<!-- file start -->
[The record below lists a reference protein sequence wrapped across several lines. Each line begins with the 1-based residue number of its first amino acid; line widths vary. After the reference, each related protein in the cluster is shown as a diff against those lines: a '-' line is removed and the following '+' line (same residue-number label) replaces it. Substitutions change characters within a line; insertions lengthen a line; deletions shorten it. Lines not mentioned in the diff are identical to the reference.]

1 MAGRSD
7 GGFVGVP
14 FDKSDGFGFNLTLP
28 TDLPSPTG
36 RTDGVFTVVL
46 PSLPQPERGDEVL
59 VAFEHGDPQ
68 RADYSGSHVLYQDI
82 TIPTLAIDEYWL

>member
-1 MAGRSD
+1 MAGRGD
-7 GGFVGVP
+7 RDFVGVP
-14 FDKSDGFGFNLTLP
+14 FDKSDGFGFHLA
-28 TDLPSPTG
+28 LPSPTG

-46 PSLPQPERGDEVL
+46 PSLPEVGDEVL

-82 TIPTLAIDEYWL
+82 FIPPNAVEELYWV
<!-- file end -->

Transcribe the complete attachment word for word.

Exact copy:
[The record below lists a reference protein sequence wrapped across several lines. Each line begins with the 1-based residue number of its first amino acid; line widths vary. After the reference, each related protein in the cluster is shown as a diff against those lines: a '-' line is removed and the following '+' line (same residue-number label) replaces it. Substitutions change characters within a line; insertions lengthen a line; deletions shorten it. Lines not mentioned in the diff are identical to the reference.]

1 MAGRSD
7 GGFVGVP
14 FDKSDGFGFNLTLP
28 TDLPSPTG
36 RTDGVFTVVL
46 PSLPQPERGDEVL
59 VAFEHGDPQ
68 RADYSGSHVLYQDI
82 TIPTLAIDEYWL

>member
-1 MAGRSD
+1 MAGRGD
-7 GGFVGVP
+7 RDFVGVP
-14 FDKSDGFGFNLTLP
+14 FDKSDGFGFHLA
-28 TDLPSPTG
+28 LPSPTG

-46 PSLPQPERGDEVL
+46 PSLPEVGDEVL

-82 TIPTLAIDEYWL
+82 FIPPNAVEELYWV